Just a Guy and His Rocket – The Rocketeer (1991)

When The Rocketeer premiered way back in 1991, it did not have an easy time of it.  Its biggest obstacle was the fact that it was now a post-Batman world and everyone was clamouring for grim and gritty, not light and cheerful.  Now that did not necessarily mean that the movie was a bad one, in fact, it was far from it, but it simply was not something the audience wanted at the time.  Because of that, the picture did not do as well as it could have which was a bit of shame.  The Rocketeer as it were, is your quintessential Disney movie featuring some clear cut good guys and bad guys, it has the hero’s journey, it has the damsel in distress and it sees those selfsame good guys win.  Disney does love to be a little formulaic with their films, be even so, they usually turn out pretty good and whether you see it once or a million times, you always enjoy it.  Having been sourced from Dave Steven’s comic book of the same name, The Rocketeer was equal parts Steven’s and Disney – a winning formula if there ever was one.

rocketeerThere were three main players in the film, the first of which was the Rocketeer himself, Cliff Secord as played by Bill Campbell.  He is your classic hero figure – the underdog and the boy next door who comes into powers and thus his confidence.  He is almost a Superman analogue, though without the powers of course.  He is the guy that everyone likes to be around and wants to be friends with.  Tall, handsome and personable, Campbell nailed the portrayal of Secord, the everyman and you as a viewer, by the end of the film, wished you could be like him.  His best gal would be depicted by the beautiful Jennifer Connelly, not only a lookalike for the comic book character, but also the inspiration for her, the one and only Bettie Page.  As Jenny Blake, Connelly would give her the fire and determination needed to bring her to life.  She is not your classic woman in need of saving as she refuses to take things lying down and though she might get herself into trouble a little bit throughout the film, she only does so by looking out for her man.  The Rocketeer might have been the focus of the movie, but Connelly would steal the show more than once.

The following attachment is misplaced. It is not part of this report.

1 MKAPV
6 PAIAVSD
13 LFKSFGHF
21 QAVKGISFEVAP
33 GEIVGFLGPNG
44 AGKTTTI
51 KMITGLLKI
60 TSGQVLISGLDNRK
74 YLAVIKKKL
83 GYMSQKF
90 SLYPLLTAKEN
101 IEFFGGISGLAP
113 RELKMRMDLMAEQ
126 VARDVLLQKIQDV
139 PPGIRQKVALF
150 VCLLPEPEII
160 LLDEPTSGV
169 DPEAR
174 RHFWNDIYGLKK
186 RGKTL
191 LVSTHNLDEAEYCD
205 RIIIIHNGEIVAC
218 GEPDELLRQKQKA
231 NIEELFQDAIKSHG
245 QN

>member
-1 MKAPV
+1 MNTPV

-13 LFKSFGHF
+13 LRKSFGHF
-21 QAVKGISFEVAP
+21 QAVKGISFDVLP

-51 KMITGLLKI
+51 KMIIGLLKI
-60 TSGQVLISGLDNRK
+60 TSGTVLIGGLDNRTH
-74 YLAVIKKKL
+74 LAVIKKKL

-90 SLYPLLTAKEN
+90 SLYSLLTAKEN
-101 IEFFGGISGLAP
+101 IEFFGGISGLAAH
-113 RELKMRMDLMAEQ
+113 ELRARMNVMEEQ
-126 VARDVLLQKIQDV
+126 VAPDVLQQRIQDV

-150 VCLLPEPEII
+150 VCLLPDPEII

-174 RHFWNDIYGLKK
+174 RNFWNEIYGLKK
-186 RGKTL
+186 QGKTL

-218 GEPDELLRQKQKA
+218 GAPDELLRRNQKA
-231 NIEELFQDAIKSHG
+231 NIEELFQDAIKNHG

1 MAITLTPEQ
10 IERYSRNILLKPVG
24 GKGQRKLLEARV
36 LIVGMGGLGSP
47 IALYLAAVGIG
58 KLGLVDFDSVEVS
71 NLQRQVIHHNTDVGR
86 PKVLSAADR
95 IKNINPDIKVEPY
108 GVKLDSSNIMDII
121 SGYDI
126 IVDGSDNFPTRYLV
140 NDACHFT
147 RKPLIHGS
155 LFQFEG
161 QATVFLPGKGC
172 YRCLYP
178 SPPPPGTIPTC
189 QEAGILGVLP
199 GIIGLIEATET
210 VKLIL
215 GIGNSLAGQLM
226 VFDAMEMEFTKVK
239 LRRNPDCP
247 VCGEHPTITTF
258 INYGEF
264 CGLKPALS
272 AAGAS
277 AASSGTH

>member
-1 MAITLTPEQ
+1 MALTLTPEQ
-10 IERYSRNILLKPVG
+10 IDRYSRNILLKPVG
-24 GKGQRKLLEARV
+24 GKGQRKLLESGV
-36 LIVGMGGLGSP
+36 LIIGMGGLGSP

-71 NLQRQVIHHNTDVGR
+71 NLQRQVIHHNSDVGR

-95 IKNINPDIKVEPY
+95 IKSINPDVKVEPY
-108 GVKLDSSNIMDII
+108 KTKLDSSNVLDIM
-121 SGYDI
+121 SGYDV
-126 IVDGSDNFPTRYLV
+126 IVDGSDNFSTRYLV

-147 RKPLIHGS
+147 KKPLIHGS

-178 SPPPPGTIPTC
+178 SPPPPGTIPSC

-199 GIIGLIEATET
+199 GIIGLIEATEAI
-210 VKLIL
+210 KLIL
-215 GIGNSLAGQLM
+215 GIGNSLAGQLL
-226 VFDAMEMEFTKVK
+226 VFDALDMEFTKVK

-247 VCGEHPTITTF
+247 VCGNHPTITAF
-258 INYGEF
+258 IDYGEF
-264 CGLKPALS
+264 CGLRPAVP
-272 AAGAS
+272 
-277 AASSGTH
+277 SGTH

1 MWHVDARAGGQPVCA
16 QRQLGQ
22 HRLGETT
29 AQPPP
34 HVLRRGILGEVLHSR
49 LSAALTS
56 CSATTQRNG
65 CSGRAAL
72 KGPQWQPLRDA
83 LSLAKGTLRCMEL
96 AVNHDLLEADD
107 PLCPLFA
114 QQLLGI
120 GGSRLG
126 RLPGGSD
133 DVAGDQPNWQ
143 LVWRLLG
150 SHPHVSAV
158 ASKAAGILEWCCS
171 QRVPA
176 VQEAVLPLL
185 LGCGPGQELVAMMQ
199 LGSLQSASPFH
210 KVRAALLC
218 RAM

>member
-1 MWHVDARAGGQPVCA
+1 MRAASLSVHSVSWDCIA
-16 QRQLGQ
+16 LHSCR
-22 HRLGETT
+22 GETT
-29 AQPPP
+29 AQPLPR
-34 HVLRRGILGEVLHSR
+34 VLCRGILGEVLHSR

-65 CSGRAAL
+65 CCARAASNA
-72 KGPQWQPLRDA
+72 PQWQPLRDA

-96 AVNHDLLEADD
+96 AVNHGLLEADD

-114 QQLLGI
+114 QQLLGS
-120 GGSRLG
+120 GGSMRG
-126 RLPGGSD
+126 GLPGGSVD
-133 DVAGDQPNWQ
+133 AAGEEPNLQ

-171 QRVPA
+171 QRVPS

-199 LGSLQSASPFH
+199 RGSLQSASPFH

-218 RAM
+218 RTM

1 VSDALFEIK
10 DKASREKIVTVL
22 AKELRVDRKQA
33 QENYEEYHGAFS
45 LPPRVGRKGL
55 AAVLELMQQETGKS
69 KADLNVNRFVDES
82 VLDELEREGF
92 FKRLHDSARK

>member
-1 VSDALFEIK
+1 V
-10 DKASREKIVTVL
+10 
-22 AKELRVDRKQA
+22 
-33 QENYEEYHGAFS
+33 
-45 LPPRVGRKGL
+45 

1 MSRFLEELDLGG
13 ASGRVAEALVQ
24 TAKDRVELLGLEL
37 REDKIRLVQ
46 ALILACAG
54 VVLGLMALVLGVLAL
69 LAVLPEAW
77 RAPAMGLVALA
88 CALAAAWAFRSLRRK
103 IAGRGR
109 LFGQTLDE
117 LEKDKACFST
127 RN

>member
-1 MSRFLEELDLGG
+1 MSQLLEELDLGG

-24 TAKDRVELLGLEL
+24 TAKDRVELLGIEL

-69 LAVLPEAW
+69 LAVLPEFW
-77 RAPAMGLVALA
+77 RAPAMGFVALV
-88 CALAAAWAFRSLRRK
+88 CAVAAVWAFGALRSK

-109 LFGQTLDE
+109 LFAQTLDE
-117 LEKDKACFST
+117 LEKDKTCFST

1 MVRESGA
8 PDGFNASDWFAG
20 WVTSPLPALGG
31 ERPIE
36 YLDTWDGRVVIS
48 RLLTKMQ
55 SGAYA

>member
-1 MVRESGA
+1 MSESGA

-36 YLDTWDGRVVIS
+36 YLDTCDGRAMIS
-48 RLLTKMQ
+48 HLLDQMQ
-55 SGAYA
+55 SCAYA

timothy daltonLastly would be Timothy Dalton as the villain of choice and you could hardly ask for better casting.  As one of the top movie draws in the world, Neville Sinclair is perfectly positioned as a Nazi spy.  Dalton would pay homage to the classic villains from the golden age of cinema with his performance, being just as campy and over the top as they were.  Dalton would also provide the comedic relief of the film, whether meaning to or not and while the film was not a dark one, his vibrant performance really brightened it up.  Also starring would be Terry O’Quinn, Paul Sorvino, Eddie Jones, Margo Martindale and Alan Arkin as Secord’s pal Peevy.

The film was a big, bright, pulpy adventure in all right ways with vibes of Indiana Jones crossed with Andy Hardy’s innocence.  Top to bottom from the script to the score, the film hit all the right notes and was a pure joy to watch as you found yourself immersed in it without even trying.  Superheroes might have taken a turn towards darker, edgier fare in 1989 and as such, this film may not have been as appreciated as it should have. Now, twenty plus years later, Joe Johnston’s superhero spectacle still holds up as not only an excellent picture, but one of the best of the genre.

4.5 out of 5

6 replies »

  1. I saw this in 1991 in the theater and loved it, but I seemed to be the only one. I still think it was very well done and had never gotten the credit it deserved. It looks great, had a solid cast, plenty of action and it gets better with repeated viewings.

    Liked by 1 person

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